What Binos for long range hunting?

Ian M

Well-Known Member
May 3, 2001
Sask. Canada
Last year I had the opportunity to hunt with four sets of premium binocs. I hauled all four sets out to several big game hunts, including a couple of mountain hunts and some real wide-open western hunts. The binocs had similar specs, all 8 by 40mm or close.

During the hunts I got a wide variety of guides and hunters to use a different set each day or for a couple of days, ensuring that everyone used each pair. I also took them to shooting ranges and asked anyone there to rate them as per their personal preferance. I had dozens of guys look through all four sets.

The binocs were made by Zeiss, Leica, Swarovski and Nikon - they were all top-end models, fairly even in price.

Results - it gets down to comparing superb against superb. Ergonomics becomes a big factor because most eyeballs cannot discern any significant difference. We used them in poor light, rain, bright sun - you name it and although the results varied a bit I was interested that the Nikons got the most points.

This was despite the fact that many viewers had very strong brand-loyalty - seems if a person owns Leica or Zeiss or whatever they do so because they are convinced that is the best brand period.

I own a set of Zeiss 8-56 Nightowls that are superb for long range spotting but they are too heavy to carry in the field (we call them truckbinocs). I do take them a lot but usually in a packsack. My son uses Swarovskis, I use the Nikons a lot or a set of 8-45 Nightowls.

I use the Crooked Horn Outfitter bino flex carrying system that is sort of like a shoulder harness - it is the only way to carry any binocs, large or small.

Seems like really good binocs give the impression of being stronger than they really are - for example top-end 8 power binocs are frequently mistaken as being 10 power. Of course the biggest difference (compared to cheap glass) is how easy they are on your eyes at the end of the day, how long they stand up to rugged use and how they feel in your hands. Plus you can define things with good glass that you can not see with cheap glass, in good light and particularly in poor light.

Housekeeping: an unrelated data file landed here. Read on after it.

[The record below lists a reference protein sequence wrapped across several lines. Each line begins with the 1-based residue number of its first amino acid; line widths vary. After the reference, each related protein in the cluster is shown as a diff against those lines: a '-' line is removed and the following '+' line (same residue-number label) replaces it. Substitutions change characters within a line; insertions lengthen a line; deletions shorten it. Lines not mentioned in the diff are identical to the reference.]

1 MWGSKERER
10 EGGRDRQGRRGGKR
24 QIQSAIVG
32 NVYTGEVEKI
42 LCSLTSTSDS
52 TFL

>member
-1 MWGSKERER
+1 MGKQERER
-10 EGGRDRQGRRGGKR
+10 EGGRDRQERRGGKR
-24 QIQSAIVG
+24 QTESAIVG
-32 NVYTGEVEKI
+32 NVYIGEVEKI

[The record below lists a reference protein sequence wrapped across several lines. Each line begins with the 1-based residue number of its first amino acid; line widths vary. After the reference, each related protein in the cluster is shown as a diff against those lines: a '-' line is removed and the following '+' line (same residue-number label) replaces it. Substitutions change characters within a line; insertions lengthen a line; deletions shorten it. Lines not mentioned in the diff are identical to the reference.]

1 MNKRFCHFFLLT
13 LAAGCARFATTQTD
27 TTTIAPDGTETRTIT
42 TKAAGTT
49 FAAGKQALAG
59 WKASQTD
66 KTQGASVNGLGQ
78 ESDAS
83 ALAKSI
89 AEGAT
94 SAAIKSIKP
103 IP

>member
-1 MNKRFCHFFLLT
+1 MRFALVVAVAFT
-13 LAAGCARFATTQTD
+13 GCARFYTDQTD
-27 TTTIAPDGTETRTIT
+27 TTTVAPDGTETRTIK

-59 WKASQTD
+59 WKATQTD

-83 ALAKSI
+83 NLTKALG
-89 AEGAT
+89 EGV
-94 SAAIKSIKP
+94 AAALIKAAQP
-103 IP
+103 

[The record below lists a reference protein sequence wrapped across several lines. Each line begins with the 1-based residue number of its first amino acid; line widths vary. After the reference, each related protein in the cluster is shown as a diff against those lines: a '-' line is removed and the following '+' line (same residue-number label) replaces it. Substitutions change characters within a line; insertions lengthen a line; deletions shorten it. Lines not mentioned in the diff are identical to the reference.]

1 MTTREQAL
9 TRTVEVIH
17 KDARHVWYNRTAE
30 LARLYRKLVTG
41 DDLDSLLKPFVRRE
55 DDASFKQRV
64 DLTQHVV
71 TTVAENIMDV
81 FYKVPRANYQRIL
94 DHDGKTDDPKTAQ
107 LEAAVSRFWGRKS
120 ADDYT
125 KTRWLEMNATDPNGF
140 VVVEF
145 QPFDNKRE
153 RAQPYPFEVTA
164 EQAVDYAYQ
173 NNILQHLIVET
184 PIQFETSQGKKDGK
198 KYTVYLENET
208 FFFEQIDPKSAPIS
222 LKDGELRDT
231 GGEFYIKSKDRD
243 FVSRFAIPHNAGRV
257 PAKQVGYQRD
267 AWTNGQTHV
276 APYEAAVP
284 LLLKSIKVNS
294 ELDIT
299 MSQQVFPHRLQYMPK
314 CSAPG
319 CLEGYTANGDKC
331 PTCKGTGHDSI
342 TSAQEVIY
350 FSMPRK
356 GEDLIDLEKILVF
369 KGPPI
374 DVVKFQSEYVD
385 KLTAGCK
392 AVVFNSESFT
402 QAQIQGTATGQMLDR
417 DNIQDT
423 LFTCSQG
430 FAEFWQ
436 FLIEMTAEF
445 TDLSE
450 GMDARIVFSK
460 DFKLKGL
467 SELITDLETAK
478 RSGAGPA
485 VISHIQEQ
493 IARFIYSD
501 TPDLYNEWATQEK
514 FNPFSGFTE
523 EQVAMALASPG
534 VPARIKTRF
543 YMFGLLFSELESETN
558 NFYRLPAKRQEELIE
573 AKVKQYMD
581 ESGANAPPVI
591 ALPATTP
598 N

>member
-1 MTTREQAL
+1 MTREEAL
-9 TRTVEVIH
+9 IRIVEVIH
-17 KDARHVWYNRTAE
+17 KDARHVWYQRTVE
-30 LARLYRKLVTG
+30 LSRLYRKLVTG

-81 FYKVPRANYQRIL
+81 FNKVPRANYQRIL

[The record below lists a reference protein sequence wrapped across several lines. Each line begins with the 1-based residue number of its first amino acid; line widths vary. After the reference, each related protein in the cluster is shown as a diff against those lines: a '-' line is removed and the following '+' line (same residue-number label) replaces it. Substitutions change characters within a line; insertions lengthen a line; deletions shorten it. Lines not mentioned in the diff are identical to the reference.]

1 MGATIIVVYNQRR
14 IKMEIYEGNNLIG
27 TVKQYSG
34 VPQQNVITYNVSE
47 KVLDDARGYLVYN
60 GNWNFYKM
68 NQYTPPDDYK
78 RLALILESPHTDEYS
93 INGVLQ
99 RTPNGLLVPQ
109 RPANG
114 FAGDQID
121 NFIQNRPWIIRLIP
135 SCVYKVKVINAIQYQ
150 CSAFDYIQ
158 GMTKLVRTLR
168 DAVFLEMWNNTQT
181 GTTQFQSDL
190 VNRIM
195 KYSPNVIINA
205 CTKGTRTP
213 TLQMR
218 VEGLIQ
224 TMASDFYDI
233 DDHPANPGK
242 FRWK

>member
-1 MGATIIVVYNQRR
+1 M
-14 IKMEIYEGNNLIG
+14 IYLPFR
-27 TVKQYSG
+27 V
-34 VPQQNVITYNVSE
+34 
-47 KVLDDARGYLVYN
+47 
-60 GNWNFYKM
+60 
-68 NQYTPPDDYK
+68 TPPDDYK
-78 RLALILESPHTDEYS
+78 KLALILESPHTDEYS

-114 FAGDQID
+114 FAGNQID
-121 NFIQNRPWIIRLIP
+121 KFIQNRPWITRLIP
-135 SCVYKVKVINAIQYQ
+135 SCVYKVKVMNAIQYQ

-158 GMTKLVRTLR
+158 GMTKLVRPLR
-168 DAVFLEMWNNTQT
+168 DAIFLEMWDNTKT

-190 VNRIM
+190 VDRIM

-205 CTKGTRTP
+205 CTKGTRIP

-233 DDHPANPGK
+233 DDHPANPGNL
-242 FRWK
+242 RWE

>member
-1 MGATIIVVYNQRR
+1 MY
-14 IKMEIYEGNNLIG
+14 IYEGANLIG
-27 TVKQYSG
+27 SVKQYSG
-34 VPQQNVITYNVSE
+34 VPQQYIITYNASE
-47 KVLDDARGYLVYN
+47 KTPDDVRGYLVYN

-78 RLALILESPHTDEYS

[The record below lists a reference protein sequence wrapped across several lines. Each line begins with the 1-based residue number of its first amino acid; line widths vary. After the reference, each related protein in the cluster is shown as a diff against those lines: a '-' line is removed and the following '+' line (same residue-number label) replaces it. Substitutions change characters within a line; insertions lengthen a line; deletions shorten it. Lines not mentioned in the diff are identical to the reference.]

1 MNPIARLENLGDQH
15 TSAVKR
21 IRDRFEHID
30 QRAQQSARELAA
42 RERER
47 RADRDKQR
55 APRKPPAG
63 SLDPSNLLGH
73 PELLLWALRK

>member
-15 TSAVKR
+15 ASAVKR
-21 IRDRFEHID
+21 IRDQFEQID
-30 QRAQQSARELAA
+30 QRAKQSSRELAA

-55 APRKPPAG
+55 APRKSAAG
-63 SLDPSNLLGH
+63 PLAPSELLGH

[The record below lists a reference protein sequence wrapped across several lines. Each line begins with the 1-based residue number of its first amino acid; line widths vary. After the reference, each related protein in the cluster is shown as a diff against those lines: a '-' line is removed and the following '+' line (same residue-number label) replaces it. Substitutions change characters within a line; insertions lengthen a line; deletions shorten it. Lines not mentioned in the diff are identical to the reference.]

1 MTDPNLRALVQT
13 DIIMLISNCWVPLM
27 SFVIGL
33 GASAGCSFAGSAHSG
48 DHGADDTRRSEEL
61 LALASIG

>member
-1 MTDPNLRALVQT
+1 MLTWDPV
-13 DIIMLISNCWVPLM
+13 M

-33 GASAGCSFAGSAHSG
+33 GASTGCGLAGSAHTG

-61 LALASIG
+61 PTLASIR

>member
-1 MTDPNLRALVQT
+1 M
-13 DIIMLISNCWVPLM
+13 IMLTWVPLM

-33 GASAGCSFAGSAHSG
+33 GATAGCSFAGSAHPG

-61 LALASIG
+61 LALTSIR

Brightness, sharpness and color trueness are so hard to quantify that most guys form opinions that are very hard to verify - since everyone has different eyeballs and accuity.

Good glass, whether in binocs, scopes or spotters is worth having.
I own a few nice pairs of binocs. I have a 10x42 Zeiss and a 10x56 Zeiss Nightowl. Both are superb. I also own a Swarovski 15x56. This is the glass I used the most last hunting season on long range critters. I have a tripod mount for it and that makes a big difference in clarity.

Just after the season ended I received my back-ordered Swarovski 10x42 EL. This is Swarovski's brand new design and I love the ergonomics. My favorite of all.

In bright daylight, many other brands of less expensive binoculars work well but for low-light use only the premium brands excel.
I can't justify the price of these just yet.
Got other toys on the wish list right now
but Mead and Celestron both make astronomical
binos. They are basically two telescopes
mounted side by side. I've looked though
both and they are unreal. They also will run
you 2-4K depending on the model.

If your wallet can handle it they are worth looking into.
I bought the Lieca 10x42`s and love `em for the lack of eye strain, clear etc. I`m using them for all my glassing in the range of up to a mile or so. I just wish they came with a cover for the objectives.
We use the large bigeyes for the Ultra longrange hunting.